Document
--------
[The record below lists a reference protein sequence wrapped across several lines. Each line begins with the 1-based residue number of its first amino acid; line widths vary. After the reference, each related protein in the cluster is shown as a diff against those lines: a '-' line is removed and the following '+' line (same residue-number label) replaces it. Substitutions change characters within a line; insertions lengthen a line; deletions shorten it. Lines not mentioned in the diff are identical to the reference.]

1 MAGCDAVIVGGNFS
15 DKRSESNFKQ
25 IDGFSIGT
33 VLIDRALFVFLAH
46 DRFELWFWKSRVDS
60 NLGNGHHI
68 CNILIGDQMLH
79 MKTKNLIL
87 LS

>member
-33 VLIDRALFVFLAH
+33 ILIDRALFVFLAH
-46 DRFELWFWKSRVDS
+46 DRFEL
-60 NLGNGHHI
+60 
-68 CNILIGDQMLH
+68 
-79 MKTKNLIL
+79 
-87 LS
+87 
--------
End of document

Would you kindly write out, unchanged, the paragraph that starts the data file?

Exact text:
[The record below lists a reference protein sequence wrapped across several lines. Each line begins with the 1-based residue number of its first amino acid; line widths vary. After the reference, each related protein in the cluster is shown as a diff against those lines: a '-' line is removed and the following '+' line (same residue-number label) replaces it. Substitutions change characters within a line; insertions lengthen a line; deletions shorten it. Lines not mentioned in the diff are identical to the reference.]